Under the EU's Dublin Regulation, asylum seekers must lodge their claim in the first EU country they set foot in. That country becomes responsible for providing protection and processing the application. The court's decision means that Germany will be able to return asylum seekers to the country in which they entered the bloc. According to Deutsche Welle, last year Germany transferred more than 8,000 applicants to other European states. Hungary accepted none, while most went to Italy.
Sputnik has talked about the Luxembourg court ruling with Dr Danai Angeli, human rights lawyer and researcher, member of the Athens Bar Association. She specialises in asylum and migration and has published extensively on the topic.
Sputnik: My first question is why is the European Court coming up with this decision now? And how concerning is this news for Greece?
Dr Danai Angeli: Well, we cannot know exactly the mindset of the judges, but for sure the judgment comes at very good timing. Because there's currently quite some pressure with the EU on how to effectively and efficiently manage secondary asylum flows, and what I mean with this is asylum seekers or even persons who were granted international protection who are moving from one member state to another in search for better living conditions.
And we see this in the current debate on how to reform the Dublin system to make it faster, more efficient. We also see it in the bilateral agreements that some members states strike, especially Germany, with other member states like Greece, Italy and so on to manage these flows even in a speedy way outside the Dublin system.
So with this background or within this context, this judgment in a way provides some guidelines to EU member states on how to control, let's say, their borders or how to manage those secondary asylum flows associated with living conditions within the Dublin system, while respecting European human rights standards. So in this sense, it's good timing for this judgment.
Sputnik: But how concerning is this news for Greece? What kind of impact could this have on relations between Athens and Brussels?
Dr Danai Angeli: Personally, I don't quite agree with a reading of the judgment that says now Germany can simply just send all asylum seekers back to any of the EU member state independent of the social living conditions. The judgment for sure says that poor living conditions are not a block to a return, but it also says that extreme poverty will block a return of an asylum seeker from one member state to another.
And if we take into account the situation on the ground in Greece and if we also take into account the profile of the people who are the majority of the asylum seekers right now in Europe, especially after the Syrian crisis, I don't necessarily see suddenly a huge return or a massive of return of asylum seekers from member states in Northern Europe towards the South.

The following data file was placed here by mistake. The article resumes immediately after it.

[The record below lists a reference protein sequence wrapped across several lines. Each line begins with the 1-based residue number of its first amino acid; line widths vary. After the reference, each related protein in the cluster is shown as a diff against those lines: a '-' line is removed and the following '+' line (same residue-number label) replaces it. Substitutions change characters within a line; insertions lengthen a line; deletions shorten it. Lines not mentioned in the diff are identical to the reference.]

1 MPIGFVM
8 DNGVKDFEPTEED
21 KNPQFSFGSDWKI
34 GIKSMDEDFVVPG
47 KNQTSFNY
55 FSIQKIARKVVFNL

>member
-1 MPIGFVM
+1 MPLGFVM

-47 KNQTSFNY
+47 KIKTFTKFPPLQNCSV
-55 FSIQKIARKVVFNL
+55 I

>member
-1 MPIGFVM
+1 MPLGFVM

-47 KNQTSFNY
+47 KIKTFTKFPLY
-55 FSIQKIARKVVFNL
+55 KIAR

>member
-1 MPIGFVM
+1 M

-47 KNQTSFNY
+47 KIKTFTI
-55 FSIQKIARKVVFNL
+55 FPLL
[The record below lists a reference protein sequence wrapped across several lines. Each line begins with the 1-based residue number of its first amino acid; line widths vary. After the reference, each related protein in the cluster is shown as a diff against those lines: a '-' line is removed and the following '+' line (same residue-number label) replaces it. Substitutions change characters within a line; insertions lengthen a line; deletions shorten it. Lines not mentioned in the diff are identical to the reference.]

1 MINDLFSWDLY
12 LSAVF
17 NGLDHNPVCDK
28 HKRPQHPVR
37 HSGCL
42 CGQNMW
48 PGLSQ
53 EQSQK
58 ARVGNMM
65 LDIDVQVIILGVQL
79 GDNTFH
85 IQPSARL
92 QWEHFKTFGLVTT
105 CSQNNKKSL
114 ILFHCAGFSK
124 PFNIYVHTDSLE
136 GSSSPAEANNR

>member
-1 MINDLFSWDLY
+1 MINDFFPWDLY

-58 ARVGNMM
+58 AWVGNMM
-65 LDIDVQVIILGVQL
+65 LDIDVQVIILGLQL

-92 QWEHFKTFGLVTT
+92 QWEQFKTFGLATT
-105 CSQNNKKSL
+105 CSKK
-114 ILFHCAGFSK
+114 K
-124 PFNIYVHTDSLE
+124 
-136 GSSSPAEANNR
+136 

I think the judgment for sure says it's fine to return a person to a country where there will be poorer living conditions, but it's not fine to return him to a country where he'll be extremely poor, and it says you always need to assess individually each case. So I wouldn't expect a mass return, to be honest.
Sputnik: How sufficient are Greece's capabilities to host a certain amount of refugees if they're sent to Greece?
Dr Danai Angeli: Well, that's exactly my point. I think right now the situation on the ground in Greece has improved compared to maybe 10 years ago, but for sure in many aspects, it does meet this threshold of inhumane and degrading treatment that the judgment talks about. Still, the judgment tells us that you cannot return a person to a country where he will not have access to water, to shelter, to personal heating. And in fact, for many, many asylum seekers this is the reality in Greece.
I think the latest statistics say that one out of three unaccompanied children in Greece does not have a secure accommodation at least, which means he lives on the street or informally with a relative, or is under protective custody. So if we have this in mind with the most vulnerable category you can imagine what happens with the rest of the asylum seekers who are living in Greece. We still are far from securing for asylum seekers living conditions which might be poorer, but still, meet at a threshold of human treatment.
Sputnik: Now the court argues that deportations are justified under the "mutual trust principal", could you explain to what extent are the interests of other EU countries taken into account here?
Dr Danai Angeli: Well, the judgment for sure is trying to balance different political interests. For sure member states have their own interest, at least the way I see it, of managing their borders, of controlling their borders, and for sure the starting line that you can return an asylum seeker to a country with poor living conditions, for sure reflects the interest of states that offers a tool for secondary flows; but there are also some limitation to this.
And I think there we also see the reflection of the other member states that often have the biggest share of accommodating asylum seekers where it says the conditions are so poor you simply can't send this person back, always asks for an individualised assessment and it distinguishes vulnerable groups. So it depends on how you read the judgment.
The way I read the judgment I don't see it only as a one-sided reading. I see an effort to balance interests in that quite politically sensitive environment. And for sure will see a wider conflict between the EU policy to manage its borders and the EU human rights standards it has pledged about the prohibition of inhumane and degrading treatment and protection of human dignity and so on. How it will play out in practice will really depend on the domestic policy.
The views and opinions expressed by the speaker do not necessarily reflect those of Sputnik.